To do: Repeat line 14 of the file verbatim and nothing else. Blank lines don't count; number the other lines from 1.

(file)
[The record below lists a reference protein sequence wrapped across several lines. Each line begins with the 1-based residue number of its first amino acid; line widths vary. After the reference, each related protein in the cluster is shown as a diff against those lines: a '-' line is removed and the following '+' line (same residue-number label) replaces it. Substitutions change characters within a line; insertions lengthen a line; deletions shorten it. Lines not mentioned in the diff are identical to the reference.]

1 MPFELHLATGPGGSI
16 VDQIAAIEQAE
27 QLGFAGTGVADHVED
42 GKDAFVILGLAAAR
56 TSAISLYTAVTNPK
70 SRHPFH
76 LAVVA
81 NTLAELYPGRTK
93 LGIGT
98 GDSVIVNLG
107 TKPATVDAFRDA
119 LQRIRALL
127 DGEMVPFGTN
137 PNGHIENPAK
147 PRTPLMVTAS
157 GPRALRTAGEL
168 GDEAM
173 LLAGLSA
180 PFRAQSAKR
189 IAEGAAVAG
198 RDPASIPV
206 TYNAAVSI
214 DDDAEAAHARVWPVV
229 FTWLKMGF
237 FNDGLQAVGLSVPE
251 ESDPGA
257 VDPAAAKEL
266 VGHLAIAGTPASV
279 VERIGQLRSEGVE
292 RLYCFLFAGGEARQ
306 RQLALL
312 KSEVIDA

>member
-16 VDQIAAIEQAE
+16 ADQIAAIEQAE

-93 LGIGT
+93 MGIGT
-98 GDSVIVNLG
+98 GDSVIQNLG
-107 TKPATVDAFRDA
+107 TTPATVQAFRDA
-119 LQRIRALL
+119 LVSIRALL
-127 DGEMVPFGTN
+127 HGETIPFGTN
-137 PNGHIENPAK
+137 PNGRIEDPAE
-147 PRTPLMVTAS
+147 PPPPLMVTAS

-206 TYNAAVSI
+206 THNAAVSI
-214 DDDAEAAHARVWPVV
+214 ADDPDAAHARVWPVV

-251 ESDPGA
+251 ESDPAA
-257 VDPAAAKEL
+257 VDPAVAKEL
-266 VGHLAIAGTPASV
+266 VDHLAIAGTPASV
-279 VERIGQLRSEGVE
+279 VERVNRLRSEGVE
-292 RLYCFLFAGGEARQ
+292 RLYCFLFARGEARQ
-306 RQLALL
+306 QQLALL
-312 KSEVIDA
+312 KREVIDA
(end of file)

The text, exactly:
127 DGEMVPFGTN